Neonatal surgery refers to operations on children in the first month of life, almost always on an emergency or urgent basis. Many of these conditions are interesting and myriad, ranging from common in-born anomalies (cardio-vascular and gastro-intestinal) to fortunately rarer lethal conditions. All neonatal surgeries are undertaken by the senior staff in cooperation with the Specialist Neonatal Medical and Paediatric Anaesthesiology staff.
Neonatal surgical conditions which are best managed by pediatric surgeons include (in alphabetical order):
1. Abdominal wall defects including gastroschisis, omphalocele, and Pentalogy of Cantrell
2. Biliary atresia and choledochal cyst
3. Cloacal exstrophy
4. Conjoined twins
5. Cystic adenomatoid malformation of the lung and other types of bronchogenic cysts
6. Cystic hygroma and other neck masses
7. Diaphragmatic hernia
8. Duplication cysts and mesenteric cysts
9. Esophageal atresia with or without TE fistula (TEF)
10. Gastroesophageal reflux and hiatal hernia
11. Hirschsprung’s disease (megacolon)
12. Hydrometrocolpos and imperforate hymen
13. Imperforate anus including persistent cloaca
14. Inguinal hernias
15. Intestinal obstruction including duodenal atresia, annular pancreas, malrotation, midgut volvulus, intestinal atresia, meconium ileus and meconium peritonitis
16. Necrotizing enterocolitis
17. Ovarian cysts
18. Pyloric stenosis
19. Ribcage and sternal deformities
20. Teratoma (sacrococcygeal) and other tumors of the newborn
21. Umbilical anomalies including hernia, patent urachus, patent omphalo-mesenteric duct
22. Undescended testes
Many of these neonatal surgical problems are very rare, occurring in 1 in 5,000 to 1 in 25,000 live births. Pediatric surgeons have specialized training in treating these conditions, thus affording your baby the best possible outcome.
Neonatal Cardiothoracic Surgery
The goal of surgery in the neonatal period is complete repair of the heart defect whenever possible. Examples of some congenital defects that complete repair is offered for include:
In the normal heart there are two main vessels leaving the pumping chambers: the aorta, which carries blood to the body from the left side; and the pulmonary artery, which carries blood to the lungs from the right heart. In the defect known as Truncus, the two main vessels are fused into one large channel into which both pumping chambers empty.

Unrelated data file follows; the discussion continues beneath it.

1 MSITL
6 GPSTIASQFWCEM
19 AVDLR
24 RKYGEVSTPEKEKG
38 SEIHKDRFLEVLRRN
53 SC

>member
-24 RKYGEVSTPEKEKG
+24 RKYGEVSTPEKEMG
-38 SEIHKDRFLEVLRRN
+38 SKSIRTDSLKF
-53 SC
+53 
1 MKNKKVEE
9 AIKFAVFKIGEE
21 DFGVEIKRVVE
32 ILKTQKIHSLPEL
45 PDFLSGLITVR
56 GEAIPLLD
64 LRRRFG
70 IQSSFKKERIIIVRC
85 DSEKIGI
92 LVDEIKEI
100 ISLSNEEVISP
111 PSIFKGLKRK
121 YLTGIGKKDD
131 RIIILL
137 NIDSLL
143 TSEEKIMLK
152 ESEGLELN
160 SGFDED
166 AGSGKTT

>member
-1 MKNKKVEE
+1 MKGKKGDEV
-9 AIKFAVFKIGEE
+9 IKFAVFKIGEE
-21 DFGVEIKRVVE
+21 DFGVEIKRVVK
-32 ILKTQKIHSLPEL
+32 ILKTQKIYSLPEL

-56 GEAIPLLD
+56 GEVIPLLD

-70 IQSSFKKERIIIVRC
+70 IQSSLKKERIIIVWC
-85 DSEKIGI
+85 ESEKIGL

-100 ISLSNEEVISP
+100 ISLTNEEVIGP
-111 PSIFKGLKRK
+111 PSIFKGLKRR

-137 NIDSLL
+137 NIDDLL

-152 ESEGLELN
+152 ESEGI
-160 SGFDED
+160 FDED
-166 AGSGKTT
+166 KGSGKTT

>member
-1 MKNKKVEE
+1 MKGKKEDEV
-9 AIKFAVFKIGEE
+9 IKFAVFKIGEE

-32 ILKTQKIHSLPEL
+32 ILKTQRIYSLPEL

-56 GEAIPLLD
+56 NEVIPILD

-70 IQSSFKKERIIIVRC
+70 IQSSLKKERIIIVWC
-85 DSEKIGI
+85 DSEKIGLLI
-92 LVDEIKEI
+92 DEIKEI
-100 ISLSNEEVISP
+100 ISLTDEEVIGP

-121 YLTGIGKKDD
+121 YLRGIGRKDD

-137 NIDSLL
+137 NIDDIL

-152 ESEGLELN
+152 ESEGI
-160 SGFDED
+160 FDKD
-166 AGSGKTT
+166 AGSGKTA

Other Neonatal Surgery
Children born with single ventricle offer complex challenges, such as hypoplastic left heart syndrome. Other types of neonatal surgery include valve disorders and other complex disorders.
Hypoplastic Left Heart Syndrome
HLHS is a severe congenital heart defect in which the left side of the heart does not develop during pregnancy. This means the left ventricle (the pumping chamber that sends blood to the body) and the aorta (the main artery that carries the blood to the body) and the mitral and aortic valves are very small and cannot support life. HLHS is a severe congenital heart defect in which the left side of the heart does not develop during pregnancy. This means the left ventricle (the pumping chamber that sends blood to the body) and the aorta (the main artery that carries the blood to the body) and the mitral and aortic valves are very small and cannot support life. Surgical repair requires three stages to enable the single working chamber to do the work of two ventricles. The first stage, the Norwood I procedure is typically performed within the first 2 weeks of life. The second stage, the bi-directional Glenn, is typically performed before the infant is 6 months old. At two to three years old, the third, and final stage – the Fontan operation is completed.Rarely, the staged approach cannot be performed on an HLHS heart, and a Heart Transplant is performed.
In a normal heart, the tricuspid valve controls blood blow from the right atrium to the right ventricle. When a person has Ebstein’s anomaly, the leaflets of the tricuspid valve are not formed correctly, and the valve is located lower than normal.In a normal heart, the tricuspid valve controls blood blow from the right atrium to the right ventricle. When a person has Ebstein’s anomaly, the leaflets of the tricuspid valve are not formed correctly, and the valve is located lower than normal.The leaflets do not control the blood flow properly, resulting in a right ventricle that is too small, and a right atrium that is too large. There are varying degrees of severity of Ebstein’s anomaly, and there is usually an atrial septal defect.